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I have a 2003 toyota camry xle, recently the car has died after the battery light came on. the battery read 12.5 volts and after jumping the car and removing the battery it died suggesting the alternator was bad. The alternator was tested bad and thus bought a new one and installed.

after the installation the car would shut down if idle after being jumped. it would run fine if a small amount of gas was applied. after 20 min with the car connected to the jumper cables the car would then idle fine. I even removed the battery while running to make sure the alternator was in fact working. the strange thing is that when the battery is hooked up it reads 12.5 volts idle, i was told it should be around 14 volts.

after running for around 30 min i took it out and the car ran fine then when i returned and shut the car off it would not start again. battery still read 12.5 volts.

in February of this year I had replaced the battery cables however they look fine now i plan to double check them when i get off of work.

I was wondering if there should be any other item to test/ check?

and as always thanks for your help.

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    Welcome to Motor Vehicle Maintenance & Repair! For future reference it is a really bad idea to remove the battery from the charging circuit while the engine is running. It's a really good way to fry your alternator. This used to be an old school method, but now is very poor practice and really doesn't tell you anything. Not only can it fry your alternator, it can also fry electronics inside the car. The battery acts as a load buffer, which can tame voltage spikes. Without it ... zap goes the weasel. – Pᴀᴜʟsᴛᴇʀ2 Dec 20 '18 at 17:07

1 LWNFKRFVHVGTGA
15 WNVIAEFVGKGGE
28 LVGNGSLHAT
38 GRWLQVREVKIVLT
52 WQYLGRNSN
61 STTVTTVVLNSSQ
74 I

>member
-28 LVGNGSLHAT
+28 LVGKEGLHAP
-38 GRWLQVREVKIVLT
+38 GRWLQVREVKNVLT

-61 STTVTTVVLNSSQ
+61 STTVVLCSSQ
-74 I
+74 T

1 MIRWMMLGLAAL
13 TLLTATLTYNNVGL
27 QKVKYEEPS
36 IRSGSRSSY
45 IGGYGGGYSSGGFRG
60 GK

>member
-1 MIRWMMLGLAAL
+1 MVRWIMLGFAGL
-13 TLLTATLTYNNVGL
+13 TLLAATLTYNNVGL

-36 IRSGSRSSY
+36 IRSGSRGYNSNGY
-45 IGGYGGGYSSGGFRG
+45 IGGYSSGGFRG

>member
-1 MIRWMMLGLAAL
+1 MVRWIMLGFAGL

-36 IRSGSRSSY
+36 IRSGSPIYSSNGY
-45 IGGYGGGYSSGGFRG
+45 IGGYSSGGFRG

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With the engine off, voltage at the battery should be 12.5 volts.
With the engine running, voltage at the battery should around 13.8-14.5 volts.
I recommend using a multimeter to test this, not disconnecting the battery.

If your alternator is not supplying 14v with the engine running, I would have it tested to make sure it is functioning properly. If the alternator is functioning properly, I would look into the wiring. Test the voltage at the large wire coming out of the alternator. This should be the same as the battery voltage. There is a connector with 2 or more wires. Make sure this connector is firmly seated in the alternator. Follow the wires back to be sure they are not damaged.

Another possibility is a bad ground. With the vehicle off, test the voltage between the alternator case and the positive side of the battery. It should be the same as the battery voltage. If not, check your ground wires between the battery and the body or engine.

For more specific testing of the alternator circuit, you will need a repair manual with schematics and / or troubleshooting steps. This typically involves testing the wires on the connector.

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